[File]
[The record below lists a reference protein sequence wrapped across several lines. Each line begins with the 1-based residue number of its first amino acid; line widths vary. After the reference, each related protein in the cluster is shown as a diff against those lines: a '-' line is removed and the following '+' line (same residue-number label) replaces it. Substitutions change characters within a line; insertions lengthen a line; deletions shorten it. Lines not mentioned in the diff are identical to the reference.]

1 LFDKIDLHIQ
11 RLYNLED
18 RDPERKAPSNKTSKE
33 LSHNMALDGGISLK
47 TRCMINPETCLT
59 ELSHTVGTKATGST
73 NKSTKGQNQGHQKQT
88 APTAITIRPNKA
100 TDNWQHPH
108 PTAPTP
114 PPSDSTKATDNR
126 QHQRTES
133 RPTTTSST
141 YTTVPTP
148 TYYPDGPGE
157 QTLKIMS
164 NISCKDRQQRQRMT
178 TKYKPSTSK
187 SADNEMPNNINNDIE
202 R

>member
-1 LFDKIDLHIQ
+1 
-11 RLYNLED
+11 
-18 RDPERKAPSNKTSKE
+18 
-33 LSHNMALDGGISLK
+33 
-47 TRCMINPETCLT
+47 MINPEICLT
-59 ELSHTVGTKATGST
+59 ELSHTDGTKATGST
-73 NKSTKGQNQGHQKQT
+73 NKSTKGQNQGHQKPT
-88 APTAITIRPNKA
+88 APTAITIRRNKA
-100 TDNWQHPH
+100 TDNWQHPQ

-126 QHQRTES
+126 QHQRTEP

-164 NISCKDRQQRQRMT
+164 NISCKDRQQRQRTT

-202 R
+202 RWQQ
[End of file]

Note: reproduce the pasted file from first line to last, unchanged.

[The record below lists a reference protein sequence wrapped across several lines. Each line begins with the 1-based residue number of its first amino acid; line widths vary. After the reference, each related protein in the cluster is shown as a diff against those lines: a '-' line is removed and the following '+' line (same residue-number label) replaces it. Substitutions change characters within a line; insertions lengthen a line; deletions shorten it. Lines not mentioned in the diff are identical to the reference.]

1 LFDKIDLHIQ
11 RLYNLED
18 RDPERKAPSNKTSKE
33 LSHNMALDGGISLK
47 TRCMINPETCLT
59 ELSHTVGTKATGST
73 NKSTKGQNQGHQKQT
88 APTAITIRPNKA
100 TDNWQHPH
108 PTAPTP
114 PPSDSTKATDNR
126 QHQRTES
133 RPTTTSST
141 YTTVPTP
148 TYYPDGPGE
157 QTLKIMS
164 NISCKDRQQRQRMT
178 TKYKPSTSK
187 SADNEMPNNINNDIE
202 R

>member
-1 LFDKIDLHIQ
+1 
-11 RLYNLED
+11 
-18 RDPERKAPSNKTSKE
+18 
-33 LSHNMALDGGISLK
+33 
-47 TRCMINPETCLT
+47 MINPEICLT
-59 ELSHTVGTKATGST
+59 ELSHTDGTKATGST
-73 NKSTKGQNQGHQKQT
+73 NKSTKGQNQGHQKPT
-88 APTAITIRPNKA
+88 APTAITIRRNKA
-100 TDNWQHPH
+100 TDNWQHPQ

-126 QHQRTES
+126 QHQRTEP

-164 NISCKDRQQRQRMT
+164 NISCKDRQQRQRTT

-202 R
+202 RWQQ